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these objects are packed away with great
ingenuity in the bottom of the drum; and they
are so surrounded and connected by tubes,
and slow matches, and composition, and
fireworks, that they drop one by one out of the
open end of the drum, displaying their
beauties for a brief space, and then quietly
go out.

Whether it is Chin-chop-chew making
fireworks for the Celestials at Pekin, or
Chevalier Mortram making for the British
public, there is doubtless much similarity in
the workshop processes, the manufacturing
operations. The gunpowder has to be
pounded, and the sulphur and charcoal
pounded and purified. The metal filings
have to be brought to different degrees of
fineness, and the colouring materials prepared
and the various combinations mixed in due
proportions. The paper cases also must be
made. Strong cartridge or brown paper is
rolled round a mandril or rod into a tubular
form, the last lap being secured by paste.
These paper tubes, filled in various ways and
to different degrees, constitute the whizzing,
and bouncing, and cracking, and sparkling
fireworks. Then there are veins or arteries,
not necessary for visible display, but for
conveying the fiery impulse from one work to
another. These are called leaders. They
consist of paper tubes containing string which
has been dipped in certain solutions, varied to
act as slow-match or quick-match, according
to need.

On the fifth of November, when Muffincap
and his schoolfellows prepare a grand display
of fireworks, at their joint expense, they of
course take care not to omit the squibs; but
they know nothing of these two factsthat
every halfpenny squib undergoes no less than
thirteen distinct processes, and that the shop-
keeper gets more for selling it than the
pyrotechnist gets for making it. The cutting,
the rolling, the choking, the charging, the
knocking-out, the bouncing, the capping, the
tying are some, but not all, of the events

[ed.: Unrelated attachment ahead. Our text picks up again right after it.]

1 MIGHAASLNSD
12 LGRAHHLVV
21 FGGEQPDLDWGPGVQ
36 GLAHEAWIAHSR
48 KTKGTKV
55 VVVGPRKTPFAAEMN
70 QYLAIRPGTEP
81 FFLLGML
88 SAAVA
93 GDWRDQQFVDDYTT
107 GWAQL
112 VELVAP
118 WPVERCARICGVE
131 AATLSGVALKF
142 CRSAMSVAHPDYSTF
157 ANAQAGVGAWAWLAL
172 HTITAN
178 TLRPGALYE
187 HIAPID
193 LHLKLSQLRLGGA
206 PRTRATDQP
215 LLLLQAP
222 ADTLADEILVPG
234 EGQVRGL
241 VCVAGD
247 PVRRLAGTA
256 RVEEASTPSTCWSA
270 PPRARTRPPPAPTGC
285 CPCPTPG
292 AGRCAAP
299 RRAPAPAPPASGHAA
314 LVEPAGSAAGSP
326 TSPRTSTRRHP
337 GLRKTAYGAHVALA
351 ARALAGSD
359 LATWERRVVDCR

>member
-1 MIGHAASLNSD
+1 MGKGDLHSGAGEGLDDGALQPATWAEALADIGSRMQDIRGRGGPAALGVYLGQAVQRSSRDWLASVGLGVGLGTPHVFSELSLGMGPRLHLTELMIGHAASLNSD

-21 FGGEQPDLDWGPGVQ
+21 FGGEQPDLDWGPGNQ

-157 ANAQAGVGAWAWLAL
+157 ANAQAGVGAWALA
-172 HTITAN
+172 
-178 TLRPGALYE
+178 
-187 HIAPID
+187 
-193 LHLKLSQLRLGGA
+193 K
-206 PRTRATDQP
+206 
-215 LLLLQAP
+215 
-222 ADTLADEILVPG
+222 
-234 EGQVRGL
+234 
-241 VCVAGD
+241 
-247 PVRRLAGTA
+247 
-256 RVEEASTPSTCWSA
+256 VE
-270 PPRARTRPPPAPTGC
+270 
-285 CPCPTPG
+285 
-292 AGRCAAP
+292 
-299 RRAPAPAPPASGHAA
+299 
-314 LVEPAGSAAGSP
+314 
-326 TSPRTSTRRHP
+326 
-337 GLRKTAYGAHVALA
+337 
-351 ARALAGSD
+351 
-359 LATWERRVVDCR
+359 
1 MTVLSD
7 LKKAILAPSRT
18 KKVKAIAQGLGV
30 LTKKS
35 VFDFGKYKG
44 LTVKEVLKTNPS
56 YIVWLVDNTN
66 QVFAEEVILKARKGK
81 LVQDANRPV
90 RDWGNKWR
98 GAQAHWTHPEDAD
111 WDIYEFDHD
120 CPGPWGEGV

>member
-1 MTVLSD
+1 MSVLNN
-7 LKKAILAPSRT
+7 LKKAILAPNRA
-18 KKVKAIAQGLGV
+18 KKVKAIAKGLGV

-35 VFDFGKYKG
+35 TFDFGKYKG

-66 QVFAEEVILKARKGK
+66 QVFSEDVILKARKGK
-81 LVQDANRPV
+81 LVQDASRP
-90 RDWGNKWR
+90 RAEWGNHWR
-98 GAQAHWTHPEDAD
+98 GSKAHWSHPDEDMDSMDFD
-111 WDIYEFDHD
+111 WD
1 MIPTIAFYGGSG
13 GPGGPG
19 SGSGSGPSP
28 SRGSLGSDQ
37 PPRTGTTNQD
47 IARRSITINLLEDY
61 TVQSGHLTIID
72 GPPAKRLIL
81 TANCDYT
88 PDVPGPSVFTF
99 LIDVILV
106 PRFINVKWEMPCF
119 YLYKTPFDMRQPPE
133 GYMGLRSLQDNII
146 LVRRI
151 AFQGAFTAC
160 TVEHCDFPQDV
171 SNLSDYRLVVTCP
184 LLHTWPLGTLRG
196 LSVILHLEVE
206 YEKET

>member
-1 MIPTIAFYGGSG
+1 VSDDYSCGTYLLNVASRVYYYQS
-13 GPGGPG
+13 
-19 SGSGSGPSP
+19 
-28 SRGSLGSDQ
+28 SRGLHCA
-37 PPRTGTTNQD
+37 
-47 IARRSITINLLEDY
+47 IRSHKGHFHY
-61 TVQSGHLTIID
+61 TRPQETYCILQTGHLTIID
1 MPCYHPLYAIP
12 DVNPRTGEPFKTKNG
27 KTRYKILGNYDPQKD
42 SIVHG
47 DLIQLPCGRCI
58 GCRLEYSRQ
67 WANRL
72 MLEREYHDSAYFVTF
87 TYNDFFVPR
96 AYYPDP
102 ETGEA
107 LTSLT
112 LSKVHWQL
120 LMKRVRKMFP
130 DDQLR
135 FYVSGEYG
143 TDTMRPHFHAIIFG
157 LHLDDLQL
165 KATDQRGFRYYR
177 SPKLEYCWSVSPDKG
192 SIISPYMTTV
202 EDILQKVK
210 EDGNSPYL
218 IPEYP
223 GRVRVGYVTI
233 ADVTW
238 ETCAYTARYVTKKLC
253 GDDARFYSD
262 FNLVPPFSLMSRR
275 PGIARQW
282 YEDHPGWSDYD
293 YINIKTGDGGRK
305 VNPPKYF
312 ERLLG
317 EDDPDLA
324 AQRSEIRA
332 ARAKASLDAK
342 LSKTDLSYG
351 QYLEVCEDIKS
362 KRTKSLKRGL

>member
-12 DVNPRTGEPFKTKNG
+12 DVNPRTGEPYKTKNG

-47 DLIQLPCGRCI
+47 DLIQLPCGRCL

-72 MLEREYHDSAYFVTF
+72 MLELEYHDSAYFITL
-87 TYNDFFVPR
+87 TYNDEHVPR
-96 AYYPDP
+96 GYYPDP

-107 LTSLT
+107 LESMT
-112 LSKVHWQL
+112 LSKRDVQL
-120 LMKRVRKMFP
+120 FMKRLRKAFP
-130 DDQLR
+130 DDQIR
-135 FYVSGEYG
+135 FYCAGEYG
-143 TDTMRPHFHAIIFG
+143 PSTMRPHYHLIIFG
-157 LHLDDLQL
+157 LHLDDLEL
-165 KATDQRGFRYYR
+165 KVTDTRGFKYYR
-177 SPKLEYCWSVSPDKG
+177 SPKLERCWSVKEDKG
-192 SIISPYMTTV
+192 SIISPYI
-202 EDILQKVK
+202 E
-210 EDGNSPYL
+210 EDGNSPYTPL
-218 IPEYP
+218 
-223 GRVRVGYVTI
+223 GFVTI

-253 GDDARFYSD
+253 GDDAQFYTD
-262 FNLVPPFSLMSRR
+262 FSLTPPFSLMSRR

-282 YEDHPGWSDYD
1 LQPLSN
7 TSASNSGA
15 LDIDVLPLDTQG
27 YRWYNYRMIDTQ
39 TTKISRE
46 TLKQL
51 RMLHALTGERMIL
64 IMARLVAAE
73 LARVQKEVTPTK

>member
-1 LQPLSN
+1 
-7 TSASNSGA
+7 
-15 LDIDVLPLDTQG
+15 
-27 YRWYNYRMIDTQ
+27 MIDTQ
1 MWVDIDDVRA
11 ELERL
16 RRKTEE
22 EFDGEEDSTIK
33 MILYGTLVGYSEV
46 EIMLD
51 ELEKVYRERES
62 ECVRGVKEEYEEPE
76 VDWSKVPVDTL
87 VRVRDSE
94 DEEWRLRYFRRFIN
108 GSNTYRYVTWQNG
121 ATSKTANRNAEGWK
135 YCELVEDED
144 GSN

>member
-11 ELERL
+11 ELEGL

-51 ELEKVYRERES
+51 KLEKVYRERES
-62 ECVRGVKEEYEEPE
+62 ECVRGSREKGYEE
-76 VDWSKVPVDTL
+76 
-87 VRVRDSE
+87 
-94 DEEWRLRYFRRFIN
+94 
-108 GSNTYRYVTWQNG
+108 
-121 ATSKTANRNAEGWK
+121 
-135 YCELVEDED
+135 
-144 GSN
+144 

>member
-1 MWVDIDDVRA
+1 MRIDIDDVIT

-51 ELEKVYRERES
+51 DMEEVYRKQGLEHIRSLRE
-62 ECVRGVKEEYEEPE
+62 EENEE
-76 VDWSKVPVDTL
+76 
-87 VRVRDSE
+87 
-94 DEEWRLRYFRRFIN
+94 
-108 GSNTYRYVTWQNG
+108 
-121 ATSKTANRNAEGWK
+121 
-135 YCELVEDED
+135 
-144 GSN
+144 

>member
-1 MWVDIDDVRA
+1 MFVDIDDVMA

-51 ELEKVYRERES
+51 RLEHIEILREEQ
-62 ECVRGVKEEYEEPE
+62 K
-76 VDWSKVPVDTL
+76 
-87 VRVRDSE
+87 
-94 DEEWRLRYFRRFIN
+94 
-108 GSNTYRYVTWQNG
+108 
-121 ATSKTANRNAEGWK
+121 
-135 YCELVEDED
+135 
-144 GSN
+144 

in the birth of a squib. First, strong brown
paper, weighing eighty pounds to the ream, is
cut into thirty-six pieces per sheet, each piece
to make a squib; the case is formed with this
stout paper, and is covered with much thinner
white paper; each little tube is choked with a
dent or depression near one end; it is partly
filled with composition through a funnel, and
rammed down with a rod; it is further filled
with loose powder; it is provided with a
nipple, and touch paper, and a blue cap and
a sealing of wax or glueand thus it goes
forth into society at the cheap cost of half-a-
crown per gross.

A squib is a miniature representative of a
large number of fireworks; for the mixing of
the composition, the making of the tube, and
the filling, are the types of operation both on
the large and the small scale. To a rocket
there is a strong cylindrical cartridge case, to
contain the composition which is to produce
the projectile force by its explosion. Upon its
upper extremity is fixed a conical case, also of
paper, to contain the stars, or serpents, or
crackers, which are to astonish the natives by
their display when high up in the air. A
pound rocket is perhaps an inch-and-a-half in
diameter by fourteen and fifteen inches long.
The composition in the conical part differs
from that in the cylindrical part chiefly in
the addition of antimony or some metal which
shall aid in producing the grand flare-up when
the rocket has reached its greatest height.
The filling and securing of the cases are nice
operations, requiring much care; and when
these are completed, the rocket is attached to
a long wooden rod. This rod acts like the
tail of a kite, or the feather of an arrow; it
preserves the line of direction during the
rocket's flight.

All such operations as thesethe preparing
of ingredients, the making of cases, the filling,
the sealing and touchingare carried on in
the workshops of our Chevalier and his
brother pyrotechnists; where are also made
the frames and wheels which are to support
the largest fireworks. At the public gardens
where such displays occur there is a subsidiary
workshop, in which the tubes, and leaders,
and fuzes, are adjusted to their proper places
on the frames or scaffolding. And here it is
interesting to observe how time becomes an
element in the work. All the leaders,
containing the match or fuze composition, are so
adjusted in length that they shall convey the
ignition to every spot at the exact instant
required; else the banging of the crackers
might commence before the beautiful star has
done its shining work, or the rotation of a
wheel might be so ill-timed as to burst the
cracker. The appearance of the frame itself,
with all the tubes and leaders tied to it in
various directions, would give a stranger very
little idea of the ultimate forms and
movements intended to be produced.

In his mysterious plot of ground, with his
frames, and rockets, and wheels, and maroons
placed conveniently at hand, the monarch of
the fiery region kindles the results of his
labours, one by one, and off they goamidst
exclamations of the wildest delight bursting
from thousands of upturned countenances.
At length the National Anthem bursts forth,
the last star faints and expires; and there
is an end to the brilliant display of